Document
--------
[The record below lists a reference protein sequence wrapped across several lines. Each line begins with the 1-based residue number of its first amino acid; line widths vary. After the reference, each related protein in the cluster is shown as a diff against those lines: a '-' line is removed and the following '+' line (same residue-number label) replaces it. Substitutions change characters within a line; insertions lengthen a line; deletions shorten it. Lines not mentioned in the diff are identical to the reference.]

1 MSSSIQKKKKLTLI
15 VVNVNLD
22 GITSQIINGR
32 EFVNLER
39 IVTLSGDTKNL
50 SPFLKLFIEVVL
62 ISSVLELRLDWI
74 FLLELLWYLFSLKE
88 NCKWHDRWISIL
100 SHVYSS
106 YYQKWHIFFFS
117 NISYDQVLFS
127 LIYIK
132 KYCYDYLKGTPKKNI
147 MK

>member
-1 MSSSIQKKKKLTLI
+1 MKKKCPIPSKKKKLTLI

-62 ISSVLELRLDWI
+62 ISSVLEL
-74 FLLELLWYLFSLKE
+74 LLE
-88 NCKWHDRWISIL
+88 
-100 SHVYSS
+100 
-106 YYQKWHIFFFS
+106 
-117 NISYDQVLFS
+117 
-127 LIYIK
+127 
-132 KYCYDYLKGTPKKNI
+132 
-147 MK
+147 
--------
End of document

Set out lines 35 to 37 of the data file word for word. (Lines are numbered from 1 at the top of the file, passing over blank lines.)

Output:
+132 
-147 MK
+147 